HOUSTON / CARACAS, October 16 (Reuters) – An Iranian-flagged supertanker was set to leave Venezuelan waters on Saturday to transport 2 million barrels of heavy crude supplied by state-owned oil company PDVSA (PDVSA.UL), documents show consulted by Reuters and vessel tracking services.
The shipment is part of an agreement between PDVSA and its counterpart National Iranian Oil Company (NIOC) which exchanges Iranian condensate for Merey crude from Venezuela. The trade is aimed at easing a severe shortage of diluents that has slashed Venezuela’s oil production and exports, Reuters reported last month. Read more
Dino I, a very large crude carrier (VLCC) owned and operated by NIOC’s National Iranian Tanker Company (NITC), on Friday completed loading Venezuelan oil at PDVSA’s port of Jose, according to the documents, a source and a TankerTrackers.com monitoring service.
Bilateral oil trade could violate US sanctions against the two countries, the US Treasury Department told Reuters last month, citing government orders that set out the punitive measures.
The ship arrived in Venezuela in September with its transponder turned off while carrying 2.1 million barrels of Iranian condensate. Light oil has fueled PDVSA’s Petrolera Sinovensa, Petropiar and Petrocedeno projects in the country’s Orinoco belt. Read more
A second shipment of condensate of a similar size is expected to be delivered to Venezuela in the coming weeks as part of the exchange routine, which will be in effect for six months in its first phase.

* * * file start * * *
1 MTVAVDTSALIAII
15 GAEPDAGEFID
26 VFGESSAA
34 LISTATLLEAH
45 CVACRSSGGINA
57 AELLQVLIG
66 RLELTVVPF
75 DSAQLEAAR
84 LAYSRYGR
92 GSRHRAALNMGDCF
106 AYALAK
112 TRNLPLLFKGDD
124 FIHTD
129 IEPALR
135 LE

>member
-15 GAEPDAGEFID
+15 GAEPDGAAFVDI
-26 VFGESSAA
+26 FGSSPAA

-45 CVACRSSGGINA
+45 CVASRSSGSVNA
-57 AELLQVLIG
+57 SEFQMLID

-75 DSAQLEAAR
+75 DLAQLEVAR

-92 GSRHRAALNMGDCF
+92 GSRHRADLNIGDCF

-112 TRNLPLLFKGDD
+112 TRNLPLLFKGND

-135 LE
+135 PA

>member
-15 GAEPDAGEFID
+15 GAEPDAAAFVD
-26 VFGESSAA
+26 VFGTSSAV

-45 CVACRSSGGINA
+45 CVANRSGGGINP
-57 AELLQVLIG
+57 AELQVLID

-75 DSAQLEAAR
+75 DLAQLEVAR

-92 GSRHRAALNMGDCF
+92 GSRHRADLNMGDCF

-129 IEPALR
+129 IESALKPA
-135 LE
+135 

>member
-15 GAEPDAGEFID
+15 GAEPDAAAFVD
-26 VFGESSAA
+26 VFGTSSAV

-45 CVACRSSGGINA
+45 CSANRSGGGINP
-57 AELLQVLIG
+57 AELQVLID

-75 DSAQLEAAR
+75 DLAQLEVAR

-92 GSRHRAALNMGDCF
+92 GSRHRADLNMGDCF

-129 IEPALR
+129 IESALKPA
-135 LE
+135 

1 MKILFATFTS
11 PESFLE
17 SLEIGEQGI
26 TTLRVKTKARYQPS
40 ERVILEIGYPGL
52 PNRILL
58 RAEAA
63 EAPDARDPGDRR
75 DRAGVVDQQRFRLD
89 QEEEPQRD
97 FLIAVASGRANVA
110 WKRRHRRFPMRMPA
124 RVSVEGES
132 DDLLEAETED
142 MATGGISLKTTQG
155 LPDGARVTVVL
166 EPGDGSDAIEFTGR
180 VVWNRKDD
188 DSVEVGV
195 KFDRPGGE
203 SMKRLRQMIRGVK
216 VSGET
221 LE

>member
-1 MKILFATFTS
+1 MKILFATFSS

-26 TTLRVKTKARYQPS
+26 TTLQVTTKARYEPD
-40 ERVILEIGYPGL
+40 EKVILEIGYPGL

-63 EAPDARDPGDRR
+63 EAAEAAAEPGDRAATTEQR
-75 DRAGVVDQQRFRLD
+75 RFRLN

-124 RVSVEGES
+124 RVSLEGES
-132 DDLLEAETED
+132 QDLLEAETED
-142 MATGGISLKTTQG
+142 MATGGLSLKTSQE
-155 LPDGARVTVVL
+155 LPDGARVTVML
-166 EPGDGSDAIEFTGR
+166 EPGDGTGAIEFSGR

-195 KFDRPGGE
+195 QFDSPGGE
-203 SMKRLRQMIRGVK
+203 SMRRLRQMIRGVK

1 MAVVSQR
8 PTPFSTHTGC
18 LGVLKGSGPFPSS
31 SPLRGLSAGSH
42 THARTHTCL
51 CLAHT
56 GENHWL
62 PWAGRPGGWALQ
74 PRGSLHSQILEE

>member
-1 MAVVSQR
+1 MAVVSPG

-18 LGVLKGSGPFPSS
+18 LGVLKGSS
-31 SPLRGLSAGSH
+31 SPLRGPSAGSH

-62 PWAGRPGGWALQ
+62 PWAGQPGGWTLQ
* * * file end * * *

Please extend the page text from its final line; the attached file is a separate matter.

Venezuela’s petroleum ministry, PDVSA and NIOC did not respond to requests for comment.
PDVSA kicked off the exchange last month by sending 1.9 million barrels of heavy Merey crude onto the Iranian-flagged Supertanker Felicity.
The exchange provides the OPEC country with a stable supply of blending materials needed to convert its extra-heavy oil into exportable qualities. The pact also delivers heavy oil to Iran for blending, refining or marketing to Asian customers.
Iran and Venezuela have stepped up their cooperation over the past year, even under the watchful eye of the United States, which in recent years has reimposed sanctions against Iranian state entities, including the NIOC, and in 2019 have blacklisted PDVSA.
Reporting by Marianna Parraga in Houston and Deisy Buitrago in Caracas; Editing by Gary McWilliams and Andrea Ricci
Our standards: Thomson Reuters Trust Principles.